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Originally posted by gottago
The moon always shows the same face to us; it does not rotate on its axis, it rotates around the earth.
Originally posted by Springer
WeedWhacker, I would love to learn more about the "simulator bunk" as you put it. Seeing as how you are currently a pilot, you are very qualified to speak on the issue.
Maybe you could put together a solid post about how it's not only possible to crash planes into buildings in a simulator, but you've done it yourself. A video of you doing it would be stellar!
The moon rotates on its axis once every 29 1/2 days. That is the period from one sunrise to the next, as seen from the lunar surface, and so it is known as a lunar day. By contrast, Earth takes only 24 hours for one rotation.
The moon's axis of rotation, like that of Earth, is tilted. Astronomers measure axial tilt relative to a line perpendicular to the ecliptic plane, an imaginary surface through Earth's orbit around the sun. The tilt of Earth's axis is about 23.5 degrees from the perpendicular and accounts for the seasons on Earth. But the tilt of the moon's axis is only about 1.5 degrees, so the moon has no seasons.
Another result of the smallness of the moon's tilt is that certain large peaks near the poles are always in sunlight. In addition, the floors of some craters -- particularly near the south pole -- are always in shadow.
The moon completes one orbit of Earth with respect to the stars about every 27 1/3 days, a period known as a sidereal month. But the moon revolves around Earth once with respect to the sun in about 29 1/2 days, a period known as a synodic month. A sidereal month is slightly shorter than a synodic month because, as the moon revolves around Earth, Earth is revolving around the sun. The moon needs some extra time to "catch up" with Earth. If the moon started on its orbit from a spot between Earth and the sun, it would return to almost the same place in about 29 1/2 days.
A synodic month equals a lunar day. As a result, the moon shows the same hemisphere -- the near side -- to Earth at all times. The other hemisphere -- the far side -- is always turned away from Earth.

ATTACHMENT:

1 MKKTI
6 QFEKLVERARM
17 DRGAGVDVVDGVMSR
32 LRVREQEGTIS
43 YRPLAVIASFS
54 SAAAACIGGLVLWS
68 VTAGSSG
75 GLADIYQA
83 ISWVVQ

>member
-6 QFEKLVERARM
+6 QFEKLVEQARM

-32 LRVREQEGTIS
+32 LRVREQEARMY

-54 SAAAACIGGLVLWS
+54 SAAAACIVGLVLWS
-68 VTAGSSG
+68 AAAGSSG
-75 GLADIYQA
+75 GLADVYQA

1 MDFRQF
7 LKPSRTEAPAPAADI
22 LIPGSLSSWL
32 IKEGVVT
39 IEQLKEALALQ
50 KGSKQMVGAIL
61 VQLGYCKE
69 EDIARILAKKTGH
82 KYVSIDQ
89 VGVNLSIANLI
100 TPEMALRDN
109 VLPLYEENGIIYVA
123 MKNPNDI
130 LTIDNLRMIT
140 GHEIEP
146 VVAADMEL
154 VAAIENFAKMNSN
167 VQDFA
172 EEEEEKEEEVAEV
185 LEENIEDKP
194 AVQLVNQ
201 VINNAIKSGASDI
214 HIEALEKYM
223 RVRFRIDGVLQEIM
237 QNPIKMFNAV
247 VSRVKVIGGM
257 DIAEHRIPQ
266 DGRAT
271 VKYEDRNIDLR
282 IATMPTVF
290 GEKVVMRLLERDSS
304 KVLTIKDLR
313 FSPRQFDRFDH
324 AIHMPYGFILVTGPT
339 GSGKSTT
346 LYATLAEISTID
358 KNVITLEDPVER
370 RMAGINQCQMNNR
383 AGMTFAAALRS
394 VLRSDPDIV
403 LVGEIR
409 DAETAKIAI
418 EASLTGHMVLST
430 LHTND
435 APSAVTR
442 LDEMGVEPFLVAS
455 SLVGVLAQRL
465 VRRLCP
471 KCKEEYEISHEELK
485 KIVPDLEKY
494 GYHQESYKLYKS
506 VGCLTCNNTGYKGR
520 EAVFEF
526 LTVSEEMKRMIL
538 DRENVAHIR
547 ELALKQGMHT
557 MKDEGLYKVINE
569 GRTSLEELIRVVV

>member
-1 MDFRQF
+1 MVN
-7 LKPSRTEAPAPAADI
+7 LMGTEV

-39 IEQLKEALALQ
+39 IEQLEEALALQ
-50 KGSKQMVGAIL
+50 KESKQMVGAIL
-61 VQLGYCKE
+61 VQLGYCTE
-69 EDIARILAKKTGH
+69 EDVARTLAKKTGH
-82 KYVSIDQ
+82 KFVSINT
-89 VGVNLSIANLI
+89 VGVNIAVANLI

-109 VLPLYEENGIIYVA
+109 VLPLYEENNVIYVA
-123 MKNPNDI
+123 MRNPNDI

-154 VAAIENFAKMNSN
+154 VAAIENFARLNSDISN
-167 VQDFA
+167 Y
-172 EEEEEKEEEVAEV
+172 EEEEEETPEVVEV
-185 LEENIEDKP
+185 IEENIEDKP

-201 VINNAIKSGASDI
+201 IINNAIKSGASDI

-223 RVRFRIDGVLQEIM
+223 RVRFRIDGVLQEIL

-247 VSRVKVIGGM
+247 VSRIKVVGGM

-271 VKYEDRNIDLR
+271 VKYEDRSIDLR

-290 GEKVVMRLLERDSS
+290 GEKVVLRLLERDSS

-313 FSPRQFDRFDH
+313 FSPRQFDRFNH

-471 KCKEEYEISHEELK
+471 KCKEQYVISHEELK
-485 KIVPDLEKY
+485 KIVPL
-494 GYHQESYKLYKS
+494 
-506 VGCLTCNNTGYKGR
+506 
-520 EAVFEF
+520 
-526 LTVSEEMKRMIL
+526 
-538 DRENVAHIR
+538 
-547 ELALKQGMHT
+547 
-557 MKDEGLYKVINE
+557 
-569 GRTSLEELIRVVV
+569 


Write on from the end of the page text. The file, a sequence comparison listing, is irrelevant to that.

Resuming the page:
People sometimes mistakenly use the term dark side to refer to the far side. The moon does have a dark side -- it is the hemisphere that is turned away from the sun. The location of the dark side changes constantly, moving with the terminator, the dividing line between sunlight and dark.
The lunar orbit, like the orbit of Earth, is shaped like a slightly flattened circle. The distance between the center of Earth and the moon's center varies throughout each orbit. At perigee (PEHR uh jee), when the moon is closest to Earth, that distance is 225,740 miles (363,300 kilometers). At apogee (AP uh jee), the farthest position, the distance is 251,970 miles (405,500 kilometers). The moon's orbit is elliptical (oval-shaped).
The Earth’s moon rotates (spins on its axis), every 27.32166 Earth days. It revolves around the Earth in the exact same period - every 27.32166 Earth days. Because of the synchronization of revolutionary and rotational periods, the same portion of the moon’s surface is always directed toward the Earth.
Thanks for your question. The answer is actually 'Yes the moon does turn on
its own axis' and 'yes, we do see the same surface all the time.'
You see the moon turns on its axis at a rate that means that it turns once
every 29.5 days - it also takes 29.5 days to travel around the Earth. As a
result, we always see the same face of the moon.
If you have trouble visualising why this is true - pretend that you are the
moon. Find an object like a chair (you will pretend that the chair is the
Earth). Now move around the chair so that your body always faces the chair.
As you move around - you will have to turn your body so that it faces the
chair. You have to turn your body a full rotation every time you do a full
circuit of the chair.
I hope this helps you.
The Moon's orbital period is 27.322 days. Because of this motion, the Moon appears to move about 13° against the stars each day, or about half of a degree per hour. If you watch the Moon over the course of several hours one night, you will notice that its position among the stars will change by a few degrees. The changing position of the Moon with respect to the Sun leads to lunar phases.
Most inner moons of planets have synchronous rotation, so their synchronous orbits are, in practice, limited to their leading and trailing Lagrange points.
Originally posted by budski
We've all got to make a living - I think that JL stumbled upon a very good way to earn a living through CT's, and some of his stuff was truly rivetting.
Originally posted by weedwhacker
Doesn't anyone understand science? Or astrophysics!?!?!
Originally posted by Solarskye
Here's an example of a non-synchronous & synchronous moon orbit with the earth and sun.
It's very tricky and I still wonder how it does it so perfectly everytime.
Sorry I can't embedd but you can view it at youtube with my hyperlink.
[edit on 5/6/2008 by Solarskye]
Originally posted by seagull
All this arguing...Lear's gotta be lovin' it. On that note, I'm not gonna give him anymore satisfaction. Bye, all.